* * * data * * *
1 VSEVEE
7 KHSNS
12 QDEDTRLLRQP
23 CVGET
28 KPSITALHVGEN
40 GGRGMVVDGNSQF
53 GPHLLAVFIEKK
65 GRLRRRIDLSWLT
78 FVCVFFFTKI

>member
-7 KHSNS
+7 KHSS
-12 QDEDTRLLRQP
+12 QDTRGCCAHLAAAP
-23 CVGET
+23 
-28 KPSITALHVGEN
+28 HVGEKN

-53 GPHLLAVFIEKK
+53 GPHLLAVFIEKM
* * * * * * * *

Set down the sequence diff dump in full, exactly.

1 VSEVEE
7 KHSNS
12 QDEDTRLLRQP
23 CVGET
28 KPSITALHVGEN
40 GGRGMVVDGNSQF
53 GPHLLAVFIEKK
65 GRLRRRIDLSWLT
78 FVCVFFFTKI

>member
-7 KHSNS
+7 KHSS
-12 QDEDTRLLRQP
+12 QDTRGCCAHLAAAP
-23 CVGET
+23 
-28 KPSITALHVGEN
+28 HVGEKN

-53 GPHLLAVFIEKK
+53 GPHLLAVFIEKM